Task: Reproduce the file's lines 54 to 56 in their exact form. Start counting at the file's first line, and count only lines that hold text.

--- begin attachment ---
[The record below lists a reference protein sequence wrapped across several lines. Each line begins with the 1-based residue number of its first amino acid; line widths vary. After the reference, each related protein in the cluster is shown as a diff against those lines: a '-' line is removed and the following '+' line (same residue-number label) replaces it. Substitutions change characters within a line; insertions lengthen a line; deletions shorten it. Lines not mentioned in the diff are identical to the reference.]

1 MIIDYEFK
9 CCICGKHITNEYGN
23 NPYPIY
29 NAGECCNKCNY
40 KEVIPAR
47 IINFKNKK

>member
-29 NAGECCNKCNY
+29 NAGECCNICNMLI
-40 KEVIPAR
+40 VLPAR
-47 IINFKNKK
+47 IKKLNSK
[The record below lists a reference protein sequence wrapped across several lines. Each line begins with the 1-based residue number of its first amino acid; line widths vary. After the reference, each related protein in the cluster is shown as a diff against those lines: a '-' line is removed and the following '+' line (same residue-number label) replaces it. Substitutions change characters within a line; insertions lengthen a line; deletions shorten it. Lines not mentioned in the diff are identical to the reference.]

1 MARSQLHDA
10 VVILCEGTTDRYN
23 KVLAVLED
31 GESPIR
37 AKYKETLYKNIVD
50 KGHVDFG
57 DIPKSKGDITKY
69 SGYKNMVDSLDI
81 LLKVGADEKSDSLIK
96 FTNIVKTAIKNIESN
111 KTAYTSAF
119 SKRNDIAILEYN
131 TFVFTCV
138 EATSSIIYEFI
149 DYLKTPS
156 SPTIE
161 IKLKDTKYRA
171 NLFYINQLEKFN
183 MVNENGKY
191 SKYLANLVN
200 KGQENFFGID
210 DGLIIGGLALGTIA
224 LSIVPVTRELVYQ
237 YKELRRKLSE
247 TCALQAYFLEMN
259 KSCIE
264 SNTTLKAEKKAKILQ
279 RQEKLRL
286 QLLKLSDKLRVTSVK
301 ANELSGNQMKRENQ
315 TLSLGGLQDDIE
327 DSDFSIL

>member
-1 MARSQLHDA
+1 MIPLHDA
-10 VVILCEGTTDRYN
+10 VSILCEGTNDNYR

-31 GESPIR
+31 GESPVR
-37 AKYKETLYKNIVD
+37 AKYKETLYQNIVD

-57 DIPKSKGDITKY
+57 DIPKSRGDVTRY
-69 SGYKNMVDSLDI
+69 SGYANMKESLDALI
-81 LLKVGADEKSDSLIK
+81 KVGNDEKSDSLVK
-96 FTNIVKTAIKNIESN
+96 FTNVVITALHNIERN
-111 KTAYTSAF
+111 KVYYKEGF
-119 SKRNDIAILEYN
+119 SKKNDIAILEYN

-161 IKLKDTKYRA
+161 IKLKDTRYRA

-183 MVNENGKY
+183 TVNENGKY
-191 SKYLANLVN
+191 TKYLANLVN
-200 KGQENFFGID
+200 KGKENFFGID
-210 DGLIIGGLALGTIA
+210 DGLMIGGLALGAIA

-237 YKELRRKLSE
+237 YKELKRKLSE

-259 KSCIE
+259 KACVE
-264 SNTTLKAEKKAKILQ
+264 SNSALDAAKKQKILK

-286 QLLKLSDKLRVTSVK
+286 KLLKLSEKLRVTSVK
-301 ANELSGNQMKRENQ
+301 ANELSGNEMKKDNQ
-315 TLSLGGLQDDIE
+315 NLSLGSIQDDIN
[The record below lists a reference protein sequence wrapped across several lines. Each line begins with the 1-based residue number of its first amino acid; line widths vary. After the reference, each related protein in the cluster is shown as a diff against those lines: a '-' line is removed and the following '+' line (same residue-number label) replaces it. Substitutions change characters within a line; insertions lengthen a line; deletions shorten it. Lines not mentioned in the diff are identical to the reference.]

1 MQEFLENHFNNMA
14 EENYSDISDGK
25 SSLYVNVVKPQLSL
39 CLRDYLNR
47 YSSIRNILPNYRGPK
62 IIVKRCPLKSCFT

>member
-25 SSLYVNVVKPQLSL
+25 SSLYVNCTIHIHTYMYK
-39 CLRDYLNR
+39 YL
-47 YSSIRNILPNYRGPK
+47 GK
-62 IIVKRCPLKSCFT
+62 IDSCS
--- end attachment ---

+31 GESPVR
-37 AKYKETLYKNIVD
+37 AKYKETLYQNIVD